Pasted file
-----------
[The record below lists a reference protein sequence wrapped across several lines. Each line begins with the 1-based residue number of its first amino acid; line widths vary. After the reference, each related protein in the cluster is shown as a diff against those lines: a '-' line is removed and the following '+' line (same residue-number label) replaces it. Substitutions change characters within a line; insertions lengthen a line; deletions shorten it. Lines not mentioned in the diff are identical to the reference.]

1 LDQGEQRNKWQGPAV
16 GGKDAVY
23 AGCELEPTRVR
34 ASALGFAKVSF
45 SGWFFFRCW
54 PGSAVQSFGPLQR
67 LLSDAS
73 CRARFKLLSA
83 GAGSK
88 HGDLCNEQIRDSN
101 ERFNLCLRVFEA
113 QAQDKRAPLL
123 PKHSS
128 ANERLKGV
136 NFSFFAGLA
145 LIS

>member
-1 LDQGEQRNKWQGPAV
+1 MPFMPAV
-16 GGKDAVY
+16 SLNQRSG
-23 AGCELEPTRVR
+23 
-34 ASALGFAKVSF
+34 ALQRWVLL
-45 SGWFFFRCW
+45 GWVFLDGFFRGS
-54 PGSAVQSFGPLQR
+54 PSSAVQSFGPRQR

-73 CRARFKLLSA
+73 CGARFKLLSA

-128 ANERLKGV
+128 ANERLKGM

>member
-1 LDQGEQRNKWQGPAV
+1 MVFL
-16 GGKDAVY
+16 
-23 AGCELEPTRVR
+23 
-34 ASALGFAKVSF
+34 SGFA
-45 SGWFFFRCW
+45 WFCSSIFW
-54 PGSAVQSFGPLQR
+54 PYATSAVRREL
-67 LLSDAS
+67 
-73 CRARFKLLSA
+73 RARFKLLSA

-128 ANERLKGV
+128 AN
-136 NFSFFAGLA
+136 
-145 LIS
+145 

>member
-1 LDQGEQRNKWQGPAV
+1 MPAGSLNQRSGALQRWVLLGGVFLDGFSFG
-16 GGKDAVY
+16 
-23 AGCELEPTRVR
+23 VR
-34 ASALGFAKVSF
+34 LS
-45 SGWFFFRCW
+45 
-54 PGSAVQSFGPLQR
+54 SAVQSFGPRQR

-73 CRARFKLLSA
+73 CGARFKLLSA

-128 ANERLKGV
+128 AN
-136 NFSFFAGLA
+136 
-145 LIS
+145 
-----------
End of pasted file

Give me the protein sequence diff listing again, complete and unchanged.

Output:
[The record below lists a reference protein sequence wrapped across several lines. Each line begins with the 1-based residue number of its first amino acid; line widths vary. After the reference, each related protein in the cluster is shown as a diff against those lines: a '-' line is removed and the following '+' line (same residue-number label) replaces it. Substitutions change characters within a line; insertions lengthen a line; deletions shorten it. Lines not mentioned in the diff are identical to the reference.]

1 LDQGEQRNKWQGPAV
16 GGKDAVY
23 AGCELEPTRVR
34 ASALGFAKVSF
45 SGWFFFRCW
54 PGSAVQSFGPLQR
67 LLSDAS
73 CRARFKLLSA
83 GAGSK
88 HGDLCNEQIRDSN
101 ERFNLCLRVFEA
113 QAQDKRAPLL
123 PKHSS
128 ANERLKGV
136 NFSFFAGLA
145 LIS

>member
-1 LDQGEQRNKWQGPAV
+1 MPFMPAV
-16 GGKDAVY
+16 SLNQRSG
-23 AGCELEPTRVR
+23 
-34 ASALGFAKVSF
+34 ALQRWVLL
-45 SGWFFFRCW
+45 GWVFLDGFFRGS
-54 PGSAVQSFGPLQR
+54 PSSAVQSFGPRQR

-73 CRARFKLLSA
+73 CGARFKLLSA

-128 ANERLKGV
+128 ANERLKGM

>member
-1 LDQGEQRNKWQGPAV
+1 MVFL
-16 GGKDAVY
+16 
-23 AGCELEPTRVR
+23 
-34 ASALGFAKVSF
+34 SGFA
-45 SGWFFFRCW
+45 WFCSSIFW
-54 PGSAVQSFGPLQR
+54 PYATSAVRREL
-67 LLSDAS
+67 
-73 CRARFKLLSA
+73 RARFKLLSA

-128 ANERLKGV
+128 AN
-136 NFSFFAGLA
+136 
-145 LIS
+145 

>member
-1 LDQGEQRNKWQGPAV
+1 MPAGSLNQRSGALQRWVLLGGVFLDGFSFG
-16 GGKDAVY
+16 
-23 AGCELEPTRVR
+23 VR
-34 ASALGFAKVSF
+34 LS
-45 SGWFFFRCW
+45 
-54 PGSAVQSFGPLQR
+54 SAVQSFGPRQR

-73 CRARFKLLSA
+73 CGARFKLLSA

-128 ANERLKGV
+128 AN
-136 NFSFFAGLA
+136 
-145 LIS
+145 